Mechanisms of Nonimmunological Histamine and Tryptase Release from Human Cutaneous Mast Cells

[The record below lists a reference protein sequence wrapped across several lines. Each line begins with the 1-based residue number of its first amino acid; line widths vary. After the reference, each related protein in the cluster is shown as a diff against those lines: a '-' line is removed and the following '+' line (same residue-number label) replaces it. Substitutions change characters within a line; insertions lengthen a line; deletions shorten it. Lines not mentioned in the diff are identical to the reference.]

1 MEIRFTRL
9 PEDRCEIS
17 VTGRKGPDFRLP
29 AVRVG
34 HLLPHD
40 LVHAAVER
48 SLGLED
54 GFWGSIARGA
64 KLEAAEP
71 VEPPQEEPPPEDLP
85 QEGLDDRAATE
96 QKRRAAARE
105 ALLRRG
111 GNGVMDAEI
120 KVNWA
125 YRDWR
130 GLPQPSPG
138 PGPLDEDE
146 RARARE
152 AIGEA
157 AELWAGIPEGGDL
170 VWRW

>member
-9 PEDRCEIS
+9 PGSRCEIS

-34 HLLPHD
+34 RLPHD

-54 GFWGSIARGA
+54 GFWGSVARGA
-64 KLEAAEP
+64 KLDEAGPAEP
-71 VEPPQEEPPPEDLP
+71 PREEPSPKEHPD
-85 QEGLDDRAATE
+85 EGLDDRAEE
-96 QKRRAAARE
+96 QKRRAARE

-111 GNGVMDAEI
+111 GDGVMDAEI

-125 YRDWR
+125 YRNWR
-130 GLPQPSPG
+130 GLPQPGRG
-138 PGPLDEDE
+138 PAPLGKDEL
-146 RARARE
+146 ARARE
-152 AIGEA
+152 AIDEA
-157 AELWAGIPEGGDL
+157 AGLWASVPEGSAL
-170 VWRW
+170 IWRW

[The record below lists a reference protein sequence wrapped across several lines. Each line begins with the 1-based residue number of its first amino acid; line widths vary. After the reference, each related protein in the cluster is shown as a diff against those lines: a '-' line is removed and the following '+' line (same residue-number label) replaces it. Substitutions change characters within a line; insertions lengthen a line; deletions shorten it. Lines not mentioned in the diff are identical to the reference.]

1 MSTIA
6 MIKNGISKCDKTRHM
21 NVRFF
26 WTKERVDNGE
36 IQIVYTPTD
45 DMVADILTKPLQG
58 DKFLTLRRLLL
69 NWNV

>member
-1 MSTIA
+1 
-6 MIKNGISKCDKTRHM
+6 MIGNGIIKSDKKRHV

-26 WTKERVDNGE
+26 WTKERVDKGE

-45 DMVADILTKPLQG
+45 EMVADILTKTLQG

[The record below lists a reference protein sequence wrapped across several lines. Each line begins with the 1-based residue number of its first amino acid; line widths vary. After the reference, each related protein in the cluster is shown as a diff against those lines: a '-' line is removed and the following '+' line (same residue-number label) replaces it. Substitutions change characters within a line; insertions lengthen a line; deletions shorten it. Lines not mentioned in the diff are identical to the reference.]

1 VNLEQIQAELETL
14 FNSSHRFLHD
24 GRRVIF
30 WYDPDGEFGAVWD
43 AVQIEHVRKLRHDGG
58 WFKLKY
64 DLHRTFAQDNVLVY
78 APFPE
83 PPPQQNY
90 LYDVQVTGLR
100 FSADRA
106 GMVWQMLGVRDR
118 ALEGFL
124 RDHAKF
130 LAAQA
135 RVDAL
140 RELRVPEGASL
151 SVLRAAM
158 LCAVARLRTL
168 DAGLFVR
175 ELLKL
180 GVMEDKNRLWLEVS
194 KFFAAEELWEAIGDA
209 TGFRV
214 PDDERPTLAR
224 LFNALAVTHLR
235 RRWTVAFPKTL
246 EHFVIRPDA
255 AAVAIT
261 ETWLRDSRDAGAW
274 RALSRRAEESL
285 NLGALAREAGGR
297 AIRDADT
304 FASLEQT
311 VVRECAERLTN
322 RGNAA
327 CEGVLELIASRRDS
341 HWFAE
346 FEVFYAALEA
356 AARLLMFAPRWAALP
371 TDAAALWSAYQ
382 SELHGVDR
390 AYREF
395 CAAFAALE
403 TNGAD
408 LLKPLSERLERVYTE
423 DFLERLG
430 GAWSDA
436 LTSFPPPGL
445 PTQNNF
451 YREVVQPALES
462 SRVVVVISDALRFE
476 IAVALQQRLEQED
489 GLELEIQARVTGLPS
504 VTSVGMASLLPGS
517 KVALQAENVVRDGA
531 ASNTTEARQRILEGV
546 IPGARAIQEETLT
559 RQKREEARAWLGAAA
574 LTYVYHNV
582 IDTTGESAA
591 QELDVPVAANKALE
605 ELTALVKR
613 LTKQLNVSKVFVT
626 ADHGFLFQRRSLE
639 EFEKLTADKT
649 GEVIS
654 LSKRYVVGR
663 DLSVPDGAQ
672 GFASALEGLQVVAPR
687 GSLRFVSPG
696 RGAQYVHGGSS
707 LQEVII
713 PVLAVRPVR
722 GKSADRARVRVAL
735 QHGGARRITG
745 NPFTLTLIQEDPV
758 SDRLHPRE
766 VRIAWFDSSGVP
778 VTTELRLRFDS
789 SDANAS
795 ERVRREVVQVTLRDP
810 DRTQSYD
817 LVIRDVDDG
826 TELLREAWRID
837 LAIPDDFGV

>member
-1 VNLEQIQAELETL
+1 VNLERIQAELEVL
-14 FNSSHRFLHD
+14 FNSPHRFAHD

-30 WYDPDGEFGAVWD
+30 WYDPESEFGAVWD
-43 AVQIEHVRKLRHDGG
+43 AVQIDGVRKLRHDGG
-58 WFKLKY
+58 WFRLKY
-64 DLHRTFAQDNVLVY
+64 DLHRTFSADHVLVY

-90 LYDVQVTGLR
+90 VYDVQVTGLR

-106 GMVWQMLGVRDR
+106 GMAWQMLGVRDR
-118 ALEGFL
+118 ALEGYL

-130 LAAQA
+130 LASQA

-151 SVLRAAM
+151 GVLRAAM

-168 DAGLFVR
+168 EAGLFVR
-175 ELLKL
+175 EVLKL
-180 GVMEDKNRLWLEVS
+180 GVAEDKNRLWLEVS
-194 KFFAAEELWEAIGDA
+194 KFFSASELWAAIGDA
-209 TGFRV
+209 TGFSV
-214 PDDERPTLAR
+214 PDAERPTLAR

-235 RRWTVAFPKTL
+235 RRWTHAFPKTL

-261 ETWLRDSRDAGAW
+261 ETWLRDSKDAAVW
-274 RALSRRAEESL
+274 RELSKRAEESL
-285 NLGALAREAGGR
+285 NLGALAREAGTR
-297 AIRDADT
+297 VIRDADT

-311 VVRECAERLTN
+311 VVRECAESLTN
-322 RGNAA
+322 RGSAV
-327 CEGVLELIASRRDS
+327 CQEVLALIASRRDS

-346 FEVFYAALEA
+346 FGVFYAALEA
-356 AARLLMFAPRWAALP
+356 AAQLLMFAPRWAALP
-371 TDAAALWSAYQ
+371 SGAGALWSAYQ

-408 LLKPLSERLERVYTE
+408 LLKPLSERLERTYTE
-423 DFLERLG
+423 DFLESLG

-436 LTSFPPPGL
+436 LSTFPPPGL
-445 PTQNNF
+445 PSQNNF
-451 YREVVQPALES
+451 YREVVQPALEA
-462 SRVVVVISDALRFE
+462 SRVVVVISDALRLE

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Background:If mast cells are stimulated they release multiple mediators that delineate markers for immunologic and nonimmunologic reactions; histamine and tryptase are the two best known. Although histamine can be assayed in plasma, it is a nonspecific marker with a very short half-life. Tryptase has a longer half-life, but its release has not been proven to be specific for anaphylaxis. The authors investigated the mechanisms of nonimmunologic histamine release from human cutaneous mast cells to understand the mechanisms of mediator release and to determine whether tryptase was specific for allergic mediated activation.Methods:Dispersed mast cell suspensions isolated from neonatal foreskins underwent challenge with vancomycin, calcium ionophore A23187, morphine, and atracurium, and histamine–tryptase release was measured. The effects of calcium and magnesium, along with phospholipase C and phospholipase A2 inhibitors, also were investigated.Results:Tryptase and histamine both were released by the known nonimmunologic stimuli (pharmacologic agents used in the current study; r2 = 0.6). Furthermore, vancomycin- and atracurium-induced histamine release was calcium dependent. Phospholipase C and phospholipase A2 inhibitors decreased vancomycin-induced histamine release, but not calcium ionophore A23187–induced release.Conclusions:Tryptase is not a specific marker of mast cell activation (i.e., anaphylaxis), and signaling mechanisms for mast cell activation involve activation of phospholipase C and phospholipase A2 pathways that are also involved in other cellular activation mechanisms.

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